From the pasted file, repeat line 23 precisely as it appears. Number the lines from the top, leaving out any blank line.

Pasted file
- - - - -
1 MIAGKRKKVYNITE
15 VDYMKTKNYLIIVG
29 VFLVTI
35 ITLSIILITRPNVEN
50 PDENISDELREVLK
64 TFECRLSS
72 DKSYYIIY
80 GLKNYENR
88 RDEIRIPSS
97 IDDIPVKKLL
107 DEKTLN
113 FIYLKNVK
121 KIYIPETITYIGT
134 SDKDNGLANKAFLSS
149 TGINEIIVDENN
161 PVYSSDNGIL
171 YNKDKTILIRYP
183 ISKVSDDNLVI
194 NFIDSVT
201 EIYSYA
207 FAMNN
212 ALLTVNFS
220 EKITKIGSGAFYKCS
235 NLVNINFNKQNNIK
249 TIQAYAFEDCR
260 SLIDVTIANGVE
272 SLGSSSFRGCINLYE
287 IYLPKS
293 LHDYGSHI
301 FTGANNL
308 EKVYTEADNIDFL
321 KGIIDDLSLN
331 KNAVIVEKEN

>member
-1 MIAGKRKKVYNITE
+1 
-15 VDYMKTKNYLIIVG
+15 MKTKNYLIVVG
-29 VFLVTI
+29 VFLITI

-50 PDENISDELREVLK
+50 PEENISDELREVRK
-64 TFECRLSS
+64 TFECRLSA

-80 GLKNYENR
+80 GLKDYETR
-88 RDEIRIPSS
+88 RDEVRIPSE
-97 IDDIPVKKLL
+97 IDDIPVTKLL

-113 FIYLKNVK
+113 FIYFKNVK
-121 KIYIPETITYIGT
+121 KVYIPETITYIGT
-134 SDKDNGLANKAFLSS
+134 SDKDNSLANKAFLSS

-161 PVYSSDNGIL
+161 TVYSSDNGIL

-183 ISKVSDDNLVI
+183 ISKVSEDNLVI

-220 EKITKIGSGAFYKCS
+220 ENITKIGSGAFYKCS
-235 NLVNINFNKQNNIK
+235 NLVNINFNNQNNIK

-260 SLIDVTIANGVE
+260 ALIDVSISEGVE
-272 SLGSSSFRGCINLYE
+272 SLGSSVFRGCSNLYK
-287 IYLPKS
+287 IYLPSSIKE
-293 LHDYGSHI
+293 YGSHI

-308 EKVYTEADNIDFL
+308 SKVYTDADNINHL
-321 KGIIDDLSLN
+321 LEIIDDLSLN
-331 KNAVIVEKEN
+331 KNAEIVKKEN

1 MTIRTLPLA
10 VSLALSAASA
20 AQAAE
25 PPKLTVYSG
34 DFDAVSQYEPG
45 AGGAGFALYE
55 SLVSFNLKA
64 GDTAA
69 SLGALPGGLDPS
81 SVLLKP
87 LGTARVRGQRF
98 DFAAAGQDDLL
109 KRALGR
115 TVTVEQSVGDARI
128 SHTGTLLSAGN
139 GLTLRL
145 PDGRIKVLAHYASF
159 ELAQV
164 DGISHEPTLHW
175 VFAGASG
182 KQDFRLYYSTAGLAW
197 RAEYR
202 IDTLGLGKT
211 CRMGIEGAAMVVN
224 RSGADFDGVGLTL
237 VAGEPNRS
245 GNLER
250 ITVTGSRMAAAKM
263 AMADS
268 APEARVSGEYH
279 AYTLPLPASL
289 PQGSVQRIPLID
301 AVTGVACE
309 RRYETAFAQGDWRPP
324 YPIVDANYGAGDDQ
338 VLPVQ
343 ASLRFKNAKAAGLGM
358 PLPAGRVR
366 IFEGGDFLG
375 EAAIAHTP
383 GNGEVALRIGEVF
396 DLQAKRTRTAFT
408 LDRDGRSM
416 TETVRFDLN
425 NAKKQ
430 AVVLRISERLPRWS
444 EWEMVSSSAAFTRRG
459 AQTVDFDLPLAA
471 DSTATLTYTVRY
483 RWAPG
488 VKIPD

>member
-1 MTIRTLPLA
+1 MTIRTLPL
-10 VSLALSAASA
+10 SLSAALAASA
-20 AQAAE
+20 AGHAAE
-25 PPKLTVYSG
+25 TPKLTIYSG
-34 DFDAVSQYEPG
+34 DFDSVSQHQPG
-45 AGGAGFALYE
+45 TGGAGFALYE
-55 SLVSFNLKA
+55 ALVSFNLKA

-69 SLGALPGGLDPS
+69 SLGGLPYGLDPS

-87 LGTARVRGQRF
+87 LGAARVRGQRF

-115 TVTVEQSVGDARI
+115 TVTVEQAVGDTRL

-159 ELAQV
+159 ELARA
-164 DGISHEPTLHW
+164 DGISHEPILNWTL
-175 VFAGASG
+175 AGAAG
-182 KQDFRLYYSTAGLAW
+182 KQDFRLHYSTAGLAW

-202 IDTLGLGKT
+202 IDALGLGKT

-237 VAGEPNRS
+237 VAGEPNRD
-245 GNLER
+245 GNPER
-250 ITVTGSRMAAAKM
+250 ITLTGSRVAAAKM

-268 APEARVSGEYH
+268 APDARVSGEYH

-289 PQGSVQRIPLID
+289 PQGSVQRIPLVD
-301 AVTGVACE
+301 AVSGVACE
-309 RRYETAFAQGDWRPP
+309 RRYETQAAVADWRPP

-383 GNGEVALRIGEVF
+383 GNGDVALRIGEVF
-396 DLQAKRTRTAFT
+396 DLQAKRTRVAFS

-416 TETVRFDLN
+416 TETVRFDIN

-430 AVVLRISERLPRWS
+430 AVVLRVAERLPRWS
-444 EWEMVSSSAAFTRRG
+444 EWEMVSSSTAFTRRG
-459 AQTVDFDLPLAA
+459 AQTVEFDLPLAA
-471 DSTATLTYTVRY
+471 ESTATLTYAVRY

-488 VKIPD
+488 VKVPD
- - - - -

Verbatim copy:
220 EKITKIGSGAFYKCS